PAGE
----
A new study of back pain patients found that certain brain patterns can predict… (Los Angeles Times )
Pain is a hard thing to measure, and also quite mysterious: Two people may experience very similar injuries and similar levels of initial pain, but where one may recover the other may go on to experience a crippling chronic condition.
Why does pain persist for some but not others?
Scientists at the Northwestern University Feinberg School of Medicine took an interesting look at this. Their work, just published in the journal Nature Neuroscience, tracked brain activity in 40 people with new back injuries and found a pattern of activity that could predict -- with 85% accuracy -- which patients were destined to develop chronic pain and which weren't.
Study subjects, all of whom had an episode of back pain that had lasted four to 16 weeks, were tracked for one year. Images of their brains were taken at the study start and then several more times over the year. After one year, they were divided into two groups: ones whose pain appeared to be resolving and those whose pain was persisting.
At the start, there wasn't much difference between the levels of pain reported by the two groups. However, the persistent-pain group did differ from the recovering group in terms of their emotional feelings about the pain.
And when senior author neuroscientist A. Vania Apakarian and colleagues looked at the brain patterns in these two groups, they found differences that had been there right from the start.
Two parts of the brain -- the nucleus accumbens and the medial prefrontal cortex -- were key in the pattern. The more connected these two regions were, the more likely a person in the study was to develop chronic pain later on, the authors found.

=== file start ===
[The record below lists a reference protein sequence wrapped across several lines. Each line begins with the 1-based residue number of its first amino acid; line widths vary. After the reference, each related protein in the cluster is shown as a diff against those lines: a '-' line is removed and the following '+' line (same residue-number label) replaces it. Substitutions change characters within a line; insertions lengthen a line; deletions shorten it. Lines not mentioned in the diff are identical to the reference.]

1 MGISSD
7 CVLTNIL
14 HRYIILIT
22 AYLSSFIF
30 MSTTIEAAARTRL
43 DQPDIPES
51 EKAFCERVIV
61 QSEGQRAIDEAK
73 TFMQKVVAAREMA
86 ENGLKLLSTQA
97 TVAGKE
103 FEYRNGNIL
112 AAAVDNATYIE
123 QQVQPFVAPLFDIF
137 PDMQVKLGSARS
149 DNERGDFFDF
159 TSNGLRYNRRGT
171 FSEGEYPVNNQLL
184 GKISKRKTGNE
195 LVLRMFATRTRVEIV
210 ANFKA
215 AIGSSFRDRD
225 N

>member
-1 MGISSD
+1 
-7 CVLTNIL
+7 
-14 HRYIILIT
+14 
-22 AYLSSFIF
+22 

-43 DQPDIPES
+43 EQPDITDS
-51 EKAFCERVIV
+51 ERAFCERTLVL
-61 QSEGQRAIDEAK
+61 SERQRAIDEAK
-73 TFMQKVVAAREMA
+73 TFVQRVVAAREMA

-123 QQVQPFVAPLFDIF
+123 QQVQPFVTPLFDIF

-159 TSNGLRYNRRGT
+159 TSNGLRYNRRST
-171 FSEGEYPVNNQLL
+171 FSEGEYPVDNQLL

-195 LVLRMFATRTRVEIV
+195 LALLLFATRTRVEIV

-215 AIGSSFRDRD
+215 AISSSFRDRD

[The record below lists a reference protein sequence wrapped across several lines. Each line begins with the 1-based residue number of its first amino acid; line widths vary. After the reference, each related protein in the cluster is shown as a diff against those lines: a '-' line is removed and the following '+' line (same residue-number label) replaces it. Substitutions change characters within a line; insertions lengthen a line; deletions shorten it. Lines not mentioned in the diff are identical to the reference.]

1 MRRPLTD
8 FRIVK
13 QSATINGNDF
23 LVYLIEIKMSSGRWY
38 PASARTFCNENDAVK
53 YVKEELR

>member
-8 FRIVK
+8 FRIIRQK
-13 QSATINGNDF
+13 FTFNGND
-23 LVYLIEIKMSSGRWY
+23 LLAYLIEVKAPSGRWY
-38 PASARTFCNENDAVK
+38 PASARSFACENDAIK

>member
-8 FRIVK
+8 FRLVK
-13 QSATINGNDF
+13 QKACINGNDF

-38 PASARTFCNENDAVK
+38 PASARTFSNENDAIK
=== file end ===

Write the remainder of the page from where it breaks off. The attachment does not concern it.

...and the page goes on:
The nucleus accumbens "trains the whole rest of the brain as to values, judgments and motivations," Apakarian said in a phone interview. And the medial prefrontal cortex includes regions known to be involved in both acute and chronic pain.
The scientists speculate that strong connections between the nucleus accumbens and the medial prefrontal cortex might somehow teach the brain to develop chronic pain -- and that this process deserves more attention from researchers trying to develop better pain therapies. They note that most of the focus on chronic pain to date has been on damage in the peripheral nervous system and spinal cord that might set up nerves to send “I’m hurting” signals long past the time when an injury actually happened.
The scientists also found -- as had others before them -- that people with chronic pain lost more gray matter in their brains over time compared with healthy controls and the people whose pain was getting better.
There are two ways in which the new findings could be useful, Apakarian says.
One is with prediction: "If you could tell a patient, 'Don't worry, your pain will go away in a few weeks,' that would be fantastic," he said.
And the people whose brain scans portend chronic problems?
Doctors could focus therapeutic efforts on them -- although, Apakarian said, treatments are not yet very good.
Which brings us to his second hope -- that the findings in his lab could help improve matters. Identifying the crucial brain regions offers clues to neurotransmitters that might be involved in setting up chronic pain, and therefore ways to potentially interfere with targeted medications.
Apakarian has received money from the National Institutes of Health to investigate potential drug therapies, first in animal studies.
WebMD and the National Institute of Neurological Disorders and Stroke offer additional resources on chronic pain management.
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